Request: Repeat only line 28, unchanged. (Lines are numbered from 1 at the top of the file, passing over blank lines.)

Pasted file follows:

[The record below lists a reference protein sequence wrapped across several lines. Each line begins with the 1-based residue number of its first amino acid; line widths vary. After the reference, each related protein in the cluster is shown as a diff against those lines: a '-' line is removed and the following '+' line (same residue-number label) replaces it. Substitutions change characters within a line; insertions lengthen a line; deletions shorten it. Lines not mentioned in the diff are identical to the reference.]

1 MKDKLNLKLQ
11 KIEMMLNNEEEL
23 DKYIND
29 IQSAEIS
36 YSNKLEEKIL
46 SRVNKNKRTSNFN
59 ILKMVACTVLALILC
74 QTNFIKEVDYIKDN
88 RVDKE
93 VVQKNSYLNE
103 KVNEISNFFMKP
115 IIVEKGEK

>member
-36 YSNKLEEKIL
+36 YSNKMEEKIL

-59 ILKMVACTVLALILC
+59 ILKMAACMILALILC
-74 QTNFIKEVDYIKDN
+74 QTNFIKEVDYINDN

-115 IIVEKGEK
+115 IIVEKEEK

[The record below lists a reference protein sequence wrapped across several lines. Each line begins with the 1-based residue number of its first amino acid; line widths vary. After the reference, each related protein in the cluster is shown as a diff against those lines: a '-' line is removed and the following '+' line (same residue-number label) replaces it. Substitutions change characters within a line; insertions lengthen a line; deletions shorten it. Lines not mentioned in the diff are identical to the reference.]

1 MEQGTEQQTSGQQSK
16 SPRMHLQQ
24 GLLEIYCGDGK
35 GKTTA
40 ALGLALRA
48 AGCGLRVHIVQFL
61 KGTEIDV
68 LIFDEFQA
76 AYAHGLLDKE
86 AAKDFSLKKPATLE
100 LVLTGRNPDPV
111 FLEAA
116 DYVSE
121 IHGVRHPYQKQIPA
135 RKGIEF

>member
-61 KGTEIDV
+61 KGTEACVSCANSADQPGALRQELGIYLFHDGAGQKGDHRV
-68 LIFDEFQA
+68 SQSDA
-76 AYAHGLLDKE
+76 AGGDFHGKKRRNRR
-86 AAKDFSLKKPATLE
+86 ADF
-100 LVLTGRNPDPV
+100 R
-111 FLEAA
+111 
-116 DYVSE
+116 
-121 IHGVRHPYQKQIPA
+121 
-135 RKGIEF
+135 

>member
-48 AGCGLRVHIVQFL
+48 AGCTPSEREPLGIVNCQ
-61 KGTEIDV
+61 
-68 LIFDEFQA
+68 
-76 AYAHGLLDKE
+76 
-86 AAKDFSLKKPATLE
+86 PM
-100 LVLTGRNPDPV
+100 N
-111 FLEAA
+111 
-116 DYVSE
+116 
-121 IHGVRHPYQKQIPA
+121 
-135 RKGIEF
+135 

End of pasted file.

40 ALGLALRA